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Hui – China’s ‘more successful’ Muslim minority

Normally when we hear or read of ‘Muslims in China’ we automatically think of the heavily persecuted Uighur/Uyghur minority. However there is another Muslim minority that has enjoyed relative ease and freedom for hundreds of years: the Hui. The following article from The Economist outlines some interesting distinctions between the two minorities, distilling potential keys for the relative pluralism and multicultural success characterising the Hui Chinese Muslims.

THE faithful are returning from the haj. Waiting for prayers outside the Great Mosque in Tongxin, a remote town in the western province of Ningxia, Li Yuchuan calls his pilgrimage a liberation: “Our prayers are just homework for it.” His 84-year-old friend (pictured, right) leaps up and twists himself with lithe agility into the shape of a pretzel. “We Muslims pray five times a day,” he says. “We are flexible and tough.” China’s Muslims need to be.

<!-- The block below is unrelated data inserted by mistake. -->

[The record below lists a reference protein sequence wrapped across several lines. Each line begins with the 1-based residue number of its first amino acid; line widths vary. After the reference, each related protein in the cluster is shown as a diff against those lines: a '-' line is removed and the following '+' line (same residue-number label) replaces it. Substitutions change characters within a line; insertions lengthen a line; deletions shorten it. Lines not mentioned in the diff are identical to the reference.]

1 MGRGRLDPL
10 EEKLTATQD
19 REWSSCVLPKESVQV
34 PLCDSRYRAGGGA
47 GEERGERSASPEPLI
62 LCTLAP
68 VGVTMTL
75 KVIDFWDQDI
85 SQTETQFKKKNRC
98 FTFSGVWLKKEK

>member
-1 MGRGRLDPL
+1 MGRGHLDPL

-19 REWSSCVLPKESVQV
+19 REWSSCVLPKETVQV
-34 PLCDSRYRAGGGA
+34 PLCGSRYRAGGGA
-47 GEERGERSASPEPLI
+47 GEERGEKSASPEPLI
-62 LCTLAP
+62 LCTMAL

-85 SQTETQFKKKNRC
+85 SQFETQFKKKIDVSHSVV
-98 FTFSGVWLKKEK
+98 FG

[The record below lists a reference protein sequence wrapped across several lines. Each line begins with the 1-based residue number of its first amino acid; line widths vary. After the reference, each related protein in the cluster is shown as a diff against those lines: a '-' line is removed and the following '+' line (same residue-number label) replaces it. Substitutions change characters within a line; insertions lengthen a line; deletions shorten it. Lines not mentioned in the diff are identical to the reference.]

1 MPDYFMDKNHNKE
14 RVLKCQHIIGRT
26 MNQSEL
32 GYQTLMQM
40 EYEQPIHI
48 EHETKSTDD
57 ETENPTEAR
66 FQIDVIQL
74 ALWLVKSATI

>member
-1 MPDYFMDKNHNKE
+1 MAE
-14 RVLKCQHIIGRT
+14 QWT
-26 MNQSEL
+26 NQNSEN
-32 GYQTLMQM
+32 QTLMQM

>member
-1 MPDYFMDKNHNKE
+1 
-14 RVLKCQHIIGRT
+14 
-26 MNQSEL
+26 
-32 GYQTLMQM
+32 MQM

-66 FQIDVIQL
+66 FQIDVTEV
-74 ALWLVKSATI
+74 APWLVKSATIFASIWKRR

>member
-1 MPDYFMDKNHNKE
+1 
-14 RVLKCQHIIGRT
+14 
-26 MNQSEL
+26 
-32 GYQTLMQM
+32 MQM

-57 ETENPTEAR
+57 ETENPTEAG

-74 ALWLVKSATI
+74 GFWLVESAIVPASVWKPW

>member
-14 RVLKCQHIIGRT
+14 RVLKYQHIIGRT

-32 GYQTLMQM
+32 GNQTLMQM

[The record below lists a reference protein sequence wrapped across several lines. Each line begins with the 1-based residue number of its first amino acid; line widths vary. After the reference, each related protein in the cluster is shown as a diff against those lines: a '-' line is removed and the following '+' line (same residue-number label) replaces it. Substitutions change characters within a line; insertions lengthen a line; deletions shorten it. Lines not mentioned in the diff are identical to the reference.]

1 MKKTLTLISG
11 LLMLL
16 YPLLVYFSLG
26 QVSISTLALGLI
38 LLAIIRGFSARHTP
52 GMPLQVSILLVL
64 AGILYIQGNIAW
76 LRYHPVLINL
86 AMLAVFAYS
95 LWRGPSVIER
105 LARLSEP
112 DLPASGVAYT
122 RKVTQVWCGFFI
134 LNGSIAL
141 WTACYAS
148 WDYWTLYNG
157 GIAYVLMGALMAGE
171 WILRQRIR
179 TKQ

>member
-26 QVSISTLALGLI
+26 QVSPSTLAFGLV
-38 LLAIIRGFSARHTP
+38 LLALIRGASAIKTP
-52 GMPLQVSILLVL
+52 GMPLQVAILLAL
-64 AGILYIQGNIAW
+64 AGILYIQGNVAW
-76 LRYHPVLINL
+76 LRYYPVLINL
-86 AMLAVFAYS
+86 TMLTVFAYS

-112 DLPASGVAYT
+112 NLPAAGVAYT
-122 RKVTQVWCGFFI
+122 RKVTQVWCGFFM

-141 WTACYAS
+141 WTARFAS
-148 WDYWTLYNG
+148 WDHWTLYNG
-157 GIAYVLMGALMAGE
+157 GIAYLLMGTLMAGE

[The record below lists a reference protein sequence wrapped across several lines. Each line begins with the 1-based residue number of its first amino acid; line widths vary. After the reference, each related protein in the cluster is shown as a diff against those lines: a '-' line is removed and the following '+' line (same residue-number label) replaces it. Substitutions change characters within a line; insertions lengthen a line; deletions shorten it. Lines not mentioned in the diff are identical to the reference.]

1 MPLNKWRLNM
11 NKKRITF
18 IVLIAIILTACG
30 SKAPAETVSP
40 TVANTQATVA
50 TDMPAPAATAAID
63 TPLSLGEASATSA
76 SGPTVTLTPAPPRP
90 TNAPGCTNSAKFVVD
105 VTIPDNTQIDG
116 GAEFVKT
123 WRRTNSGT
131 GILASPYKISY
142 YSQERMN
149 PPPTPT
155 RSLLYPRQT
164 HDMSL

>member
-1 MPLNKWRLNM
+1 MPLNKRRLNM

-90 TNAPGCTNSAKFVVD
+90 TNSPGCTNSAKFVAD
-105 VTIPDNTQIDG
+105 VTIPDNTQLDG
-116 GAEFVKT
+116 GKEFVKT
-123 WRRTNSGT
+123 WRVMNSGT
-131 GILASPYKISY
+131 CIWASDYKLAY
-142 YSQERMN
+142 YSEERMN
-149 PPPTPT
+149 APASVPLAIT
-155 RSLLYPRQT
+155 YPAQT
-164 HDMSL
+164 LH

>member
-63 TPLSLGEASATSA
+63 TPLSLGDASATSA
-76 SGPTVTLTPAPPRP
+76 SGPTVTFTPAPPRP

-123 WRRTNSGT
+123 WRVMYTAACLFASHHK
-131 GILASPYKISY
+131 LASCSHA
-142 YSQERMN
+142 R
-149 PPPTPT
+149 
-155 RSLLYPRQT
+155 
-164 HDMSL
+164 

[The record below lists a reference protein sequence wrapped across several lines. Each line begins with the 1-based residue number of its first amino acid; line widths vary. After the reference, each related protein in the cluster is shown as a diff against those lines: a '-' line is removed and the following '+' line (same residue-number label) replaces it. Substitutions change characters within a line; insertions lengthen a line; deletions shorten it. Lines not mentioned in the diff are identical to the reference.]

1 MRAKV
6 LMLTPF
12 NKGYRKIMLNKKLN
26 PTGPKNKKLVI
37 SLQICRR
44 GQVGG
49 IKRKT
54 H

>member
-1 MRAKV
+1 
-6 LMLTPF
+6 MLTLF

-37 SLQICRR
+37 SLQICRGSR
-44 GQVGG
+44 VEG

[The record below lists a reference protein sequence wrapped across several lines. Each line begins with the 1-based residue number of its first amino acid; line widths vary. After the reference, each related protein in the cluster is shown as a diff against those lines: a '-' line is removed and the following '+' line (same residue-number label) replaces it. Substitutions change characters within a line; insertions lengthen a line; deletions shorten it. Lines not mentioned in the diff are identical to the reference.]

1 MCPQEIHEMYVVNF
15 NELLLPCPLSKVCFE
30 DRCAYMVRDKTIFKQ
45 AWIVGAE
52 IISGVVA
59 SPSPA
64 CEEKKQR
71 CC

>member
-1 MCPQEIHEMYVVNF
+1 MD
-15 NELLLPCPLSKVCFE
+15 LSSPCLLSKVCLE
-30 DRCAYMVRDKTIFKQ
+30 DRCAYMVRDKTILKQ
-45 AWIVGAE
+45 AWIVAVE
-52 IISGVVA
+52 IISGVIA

China has a richly deserved reputation for religious intolerance. Buddhists in Tibet, Muslims in the far western region of Xinjiang and Christians in Zhejiang province on the coast have all been harassed or arrested and their places of worship vandalised. In Xinjiang the government seems to equate Islam with terrorism. Women there have been ordered not to wear veils on their faces. Muslims in official positions have been forced to break the Ramadan fast. But there is a remarkable exception to this grim picture of repression: the Hui.

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